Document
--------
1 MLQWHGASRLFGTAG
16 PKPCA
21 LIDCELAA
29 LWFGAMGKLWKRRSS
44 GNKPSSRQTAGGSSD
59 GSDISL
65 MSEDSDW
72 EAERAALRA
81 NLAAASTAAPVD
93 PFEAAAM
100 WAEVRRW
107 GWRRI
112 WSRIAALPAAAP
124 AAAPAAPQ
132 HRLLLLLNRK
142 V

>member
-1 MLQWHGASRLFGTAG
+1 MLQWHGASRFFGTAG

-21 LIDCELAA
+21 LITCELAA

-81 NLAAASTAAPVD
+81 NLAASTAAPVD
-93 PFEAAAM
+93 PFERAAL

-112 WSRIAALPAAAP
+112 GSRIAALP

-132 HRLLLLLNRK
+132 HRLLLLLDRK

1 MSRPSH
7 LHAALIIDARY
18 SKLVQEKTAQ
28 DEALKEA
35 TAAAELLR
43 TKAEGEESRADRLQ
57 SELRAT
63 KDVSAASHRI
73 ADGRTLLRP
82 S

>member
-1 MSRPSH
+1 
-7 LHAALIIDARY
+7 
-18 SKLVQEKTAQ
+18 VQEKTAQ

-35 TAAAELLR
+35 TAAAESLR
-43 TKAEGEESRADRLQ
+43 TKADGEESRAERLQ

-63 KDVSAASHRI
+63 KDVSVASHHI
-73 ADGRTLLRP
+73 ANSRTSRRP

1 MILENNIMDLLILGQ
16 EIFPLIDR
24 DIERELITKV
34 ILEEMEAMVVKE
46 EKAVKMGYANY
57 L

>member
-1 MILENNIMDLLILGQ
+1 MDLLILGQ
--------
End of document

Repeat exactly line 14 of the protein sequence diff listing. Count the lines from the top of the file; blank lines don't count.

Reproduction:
124 AAAPAAPQ